Anyone who knows us (mostly Sarah actually) knows there is some massive Anglophilia at the Geeks Who Eat Headquarters. From Harry Potter to Steak and Kidney Pie, if it’s British it’s getting some love! So when we had the opportunity to interview Stu Henshall, it didn’t matter that he was on the Great British Bake Off (though that’s cool as all get out), the fact that he was British and willing to do an interview (unfortunately, we didn’t think to Skype… Next time!) Sarah was beside herself.
Stu Henshall has spent the last 15 years working as professional musician who has had the good fortune to tour the world with his bands Black Futures and before that Subsource. He has written music for TV and video games, contributed to a number one album and even had a documentary made about him and his fellow band mates’ journey on the road.
The Alternative Kitchen was set up to exercise Stu’s third love along with family and music… FOOD! Stu’s passion for food has been growing ever since he was a kid bringing home the spoils of home economics lessons and went into overdrive when he moved away from his mum’s dinners and started having a family of his own to feed.
Since beating tens of thousands of applicants and featuring on the UK’s most watched program of 2015, The Great British Bake Off, The Alternative Kitchen is now spreading further than ever. From bespoke catering to going into pre-production for a web series as well as talks and demos around the country, 2016 is set to be another corker.
How long have you been cooking/baking?
I grew up on a farm that my parents had and they ran a restaurant in the evenings. My diet was varied but often included left over crème brulee and off cuts of meat cooked into amazing stews but it wasn’t until I moved into my own place away from my mum’s cooking that I realised my diet was going to be pretty beige unless I got to grips with a few basics. The last 10 years have been food obsessed spattered with triumphs and disasters alike.
How did you discover that you liked to cook and bake?
Feeding people and seeing the joy they get from my food was addictive. I love to create so whether it’s a tune or a plate of food there is something deeply satisfying to presenting something to people to enjoy is the thing I thrive on.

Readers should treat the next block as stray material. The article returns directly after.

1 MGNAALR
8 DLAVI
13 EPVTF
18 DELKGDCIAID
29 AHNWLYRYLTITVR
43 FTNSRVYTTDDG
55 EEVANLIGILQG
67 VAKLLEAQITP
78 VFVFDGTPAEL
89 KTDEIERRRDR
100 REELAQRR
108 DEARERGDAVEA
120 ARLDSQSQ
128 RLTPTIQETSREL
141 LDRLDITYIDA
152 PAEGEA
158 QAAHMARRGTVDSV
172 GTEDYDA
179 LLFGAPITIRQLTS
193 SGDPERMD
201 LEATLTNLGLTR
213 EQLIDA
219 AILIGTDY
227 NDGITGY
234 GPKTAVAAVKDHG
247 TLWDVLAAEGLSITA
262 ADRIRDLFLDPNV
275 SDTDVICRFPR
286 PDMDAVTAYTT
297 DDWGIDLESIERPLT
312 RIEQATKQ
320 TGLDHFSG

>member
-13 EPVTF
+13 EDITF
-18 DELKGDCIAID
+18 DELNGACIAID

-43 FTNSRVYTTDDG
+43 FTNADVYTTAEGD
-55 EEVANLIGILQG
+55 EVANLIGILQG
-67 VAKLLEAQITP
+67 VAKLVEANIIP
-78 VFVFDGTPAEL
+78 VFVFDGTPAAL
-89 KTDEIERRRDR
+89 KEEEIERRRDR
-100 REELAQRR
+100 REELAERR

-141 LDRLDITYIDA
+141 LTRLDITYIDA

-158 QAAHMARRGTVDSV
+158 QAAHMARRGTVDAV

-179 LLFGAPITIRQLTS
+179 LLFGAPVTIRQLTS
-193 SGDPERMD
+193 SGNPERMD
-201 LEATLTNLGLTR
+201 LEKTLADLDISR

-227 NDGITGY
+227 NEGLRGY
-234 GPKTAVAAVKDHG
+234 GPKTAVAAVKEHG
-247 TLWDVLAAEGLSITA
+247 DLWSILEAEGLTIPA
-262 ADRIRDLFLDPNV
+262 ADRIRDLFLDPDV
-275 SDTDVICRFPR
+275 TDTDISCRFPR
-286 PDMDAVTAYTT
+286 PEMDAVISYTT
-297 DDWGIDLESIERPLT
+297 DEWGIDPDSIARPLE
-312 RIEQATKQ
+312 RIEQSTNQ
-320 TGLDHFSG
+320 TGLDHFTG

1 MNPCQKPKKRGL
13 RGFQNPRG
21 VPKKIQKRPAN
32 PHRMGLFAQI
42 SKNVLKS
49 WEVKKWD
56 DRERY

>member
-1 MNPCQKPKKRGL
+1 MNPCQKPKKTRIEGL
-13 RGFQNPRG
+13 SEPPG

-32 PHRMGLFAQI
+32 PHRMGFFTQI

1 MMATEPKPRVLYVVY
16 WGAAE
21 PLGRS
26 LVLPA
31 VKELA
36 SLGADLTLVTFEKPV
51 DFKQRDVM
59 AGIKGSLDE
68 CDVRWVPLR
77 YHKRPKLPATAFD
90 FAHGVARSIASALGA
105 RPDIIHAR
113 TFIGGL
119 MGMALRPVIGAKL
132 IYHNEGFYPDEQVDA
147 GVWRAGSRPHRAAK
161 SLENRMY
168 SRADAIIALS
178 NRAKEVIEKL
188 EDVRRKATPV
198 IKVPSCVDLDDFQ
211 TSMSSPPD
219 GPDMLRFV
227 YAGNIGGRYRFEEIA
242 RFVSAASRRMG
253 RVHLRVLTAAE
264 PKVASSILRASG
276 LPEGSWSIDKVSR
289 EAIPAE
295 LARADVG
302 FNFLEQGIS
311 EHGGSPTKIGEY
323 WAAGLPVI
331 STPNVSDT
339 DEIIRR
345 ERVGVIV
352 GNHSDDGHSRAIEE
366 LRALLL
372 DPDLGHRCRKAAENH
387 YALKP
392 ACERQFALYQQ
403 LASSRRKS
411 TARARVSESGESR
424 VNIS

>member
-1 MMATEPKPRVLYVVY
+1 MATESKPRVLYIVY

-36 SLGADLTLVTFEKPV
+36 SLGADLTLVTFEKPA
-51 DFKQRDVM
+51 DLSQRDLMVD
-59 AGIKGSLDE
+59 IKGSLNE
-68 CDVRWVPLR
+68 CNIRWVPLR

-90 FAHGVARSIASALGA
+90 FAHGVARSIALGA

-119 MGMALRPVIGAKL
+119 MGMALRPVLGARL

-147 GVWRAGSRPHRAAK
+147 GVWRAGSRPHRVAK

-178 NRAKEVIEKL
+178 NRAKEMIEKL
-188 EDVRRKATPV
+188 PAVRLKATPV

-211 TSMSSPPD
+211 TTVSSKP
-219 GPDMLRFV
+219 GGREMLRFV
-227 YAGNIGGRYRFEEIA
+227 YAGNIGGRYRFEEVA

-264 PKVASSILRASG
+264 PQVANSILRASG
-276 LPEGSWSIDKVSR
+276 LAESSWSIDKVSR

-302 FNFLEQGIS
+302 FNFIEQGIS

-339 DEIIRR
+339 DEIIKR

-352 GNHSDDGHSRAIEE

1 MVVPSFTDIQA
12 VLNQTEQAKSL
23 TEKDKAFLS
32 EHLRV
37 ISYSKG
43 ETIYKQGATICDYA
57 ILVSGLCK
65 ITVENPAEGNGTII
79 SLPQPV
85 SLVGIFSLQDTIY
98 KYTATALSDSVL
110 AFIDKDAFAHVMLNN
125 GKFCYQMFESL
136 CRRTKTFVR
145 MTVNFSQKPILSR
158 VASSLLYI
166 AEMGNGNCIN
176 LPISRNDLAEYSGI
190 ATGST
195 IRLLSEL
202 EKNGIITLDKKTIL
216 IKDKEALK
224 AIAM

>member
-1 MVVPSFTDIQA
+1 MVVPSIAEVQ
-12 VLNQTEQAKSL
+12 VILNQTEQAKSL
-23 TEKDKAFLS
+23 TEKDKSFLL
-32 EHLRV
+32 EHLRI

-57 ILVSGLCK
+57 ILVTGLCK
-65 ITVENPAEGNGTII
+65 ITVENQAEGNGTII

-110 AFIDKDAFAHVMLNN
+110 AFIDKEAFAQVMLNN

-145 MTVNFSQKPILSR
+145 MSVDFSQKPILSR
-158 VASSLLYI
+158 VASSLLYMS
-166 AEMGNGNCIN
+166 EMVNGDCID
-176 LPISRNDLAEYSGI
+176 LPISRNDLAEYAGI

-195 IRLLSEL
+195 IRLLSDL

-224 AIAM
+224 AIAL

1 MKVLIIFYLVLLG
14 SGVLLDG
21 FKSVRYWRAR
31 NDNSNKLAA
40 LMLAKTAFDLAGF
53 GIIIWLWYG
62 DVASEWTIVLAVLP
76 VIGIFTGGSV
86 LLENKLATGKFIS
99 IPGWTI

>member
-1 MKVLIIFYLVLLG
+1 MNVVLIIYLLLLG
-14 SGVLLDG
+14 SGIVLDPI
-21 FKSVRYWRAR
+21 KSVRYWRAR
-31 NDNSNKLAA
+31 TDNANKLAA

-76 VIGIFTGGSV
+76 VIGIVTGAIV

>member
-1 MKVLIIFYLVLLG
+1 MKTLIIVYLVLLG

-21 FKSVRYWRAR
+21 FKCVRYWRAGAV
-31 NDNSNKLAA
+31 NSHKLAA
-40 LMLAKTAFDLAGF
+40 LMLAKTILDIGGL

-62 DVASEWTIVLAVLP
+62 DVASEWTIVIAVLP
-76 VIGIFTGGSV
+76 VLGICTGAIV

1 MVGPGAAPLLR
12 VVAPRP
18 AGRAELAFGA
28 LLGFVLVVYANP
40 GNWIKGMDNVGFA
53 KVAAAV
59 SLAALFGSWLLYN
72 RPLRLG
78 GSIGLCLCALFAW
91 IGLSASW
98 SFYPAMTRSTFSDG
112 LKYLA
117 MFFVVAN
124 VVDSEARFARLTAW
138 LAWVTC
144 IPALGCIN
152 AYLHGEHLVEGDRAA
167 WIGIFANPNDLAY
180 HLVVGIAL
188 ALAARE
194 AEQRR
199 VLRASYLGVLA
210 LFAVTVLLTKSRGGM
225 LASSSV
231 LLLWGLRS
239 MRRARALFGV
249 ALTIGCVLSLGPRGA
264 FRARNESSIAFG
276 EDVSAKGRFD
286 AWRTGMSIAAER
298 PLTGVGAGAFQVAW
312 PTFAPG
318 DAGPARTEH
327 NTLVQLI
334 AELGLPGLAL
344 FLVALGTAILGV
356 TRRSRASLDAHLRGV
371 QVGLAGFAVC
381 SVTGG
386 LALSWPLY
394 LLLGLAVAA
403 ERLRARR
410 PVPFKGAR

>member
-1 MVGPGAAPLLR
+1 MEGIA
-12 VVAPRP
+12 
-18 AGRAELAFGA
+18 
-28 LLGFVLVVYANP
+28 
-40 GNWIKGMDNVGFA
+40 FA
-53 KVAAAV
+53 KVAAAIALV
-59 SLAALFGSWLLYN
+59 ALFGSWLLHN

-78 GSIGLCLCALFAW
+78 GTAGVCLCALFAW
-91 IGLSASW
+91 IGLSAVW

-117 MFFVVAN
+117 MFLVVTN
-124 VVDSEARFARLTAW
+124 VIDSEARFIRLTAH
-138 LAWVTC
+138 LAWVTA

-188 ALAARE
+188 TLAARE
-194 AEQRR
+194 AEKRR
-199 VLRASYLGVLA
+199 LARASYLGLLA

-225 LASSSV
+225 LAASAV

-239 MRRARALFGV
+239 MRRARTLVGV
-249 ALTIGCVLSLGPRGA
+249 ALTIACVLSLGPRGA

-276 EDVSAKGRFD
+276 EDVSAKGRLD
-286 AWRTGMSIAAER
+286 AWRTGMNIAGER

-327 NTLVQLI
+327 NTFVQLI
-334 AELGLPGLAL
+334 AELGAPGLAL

Have you had any formal training?
Haha. No. I would love to. When I get some time off I fancy doing some butchering courses. There is so much to learn which is slower by yourself but it’s more exciting.
What is your favorite thing to cook/bake?
I love making bread. I’m a pretty laid back person but I think this is only the case because of either terrorizing a crowd on stage in my old band but now the meditative act of kneading bread. My nirvana is yeast based for sure.
Are there any foods you hate to cook/bake?
This is going sound a bit odd being mostly known for being on Bake Off but cakes wind me up. My sister is amazing at sugar craft and the like but I’m definitely all about flavour over finesse. I am much happier slow roasting joints or making pies.
Some people say it is easier to cook than bake, do you find this to be true? Why or why not?
Absolutely true. There is finality to baking, a no going back point where you put something in the oven and wait and see. High end stuff no, but cooking a tasty plate has a margin for manipulation where you can veer a dish to tasting how you like. Writing a baked recipe requires a little more patience, inherent knowledge, and time.
Who has been most influential to your culinary background?
In terms of TV chefs it has to be Floyd. His shows felt pioneering, inclusive, and a bit dangerous. He was ace. I adore people like Ottolenghi and fusion cooks who bring in middle eastern spicings and ingredients that are not so ingrained on our palates. I find that stuff really exciting.
You have a musical background, did the love of performing impact your decision to compete on the Great British Bake Off?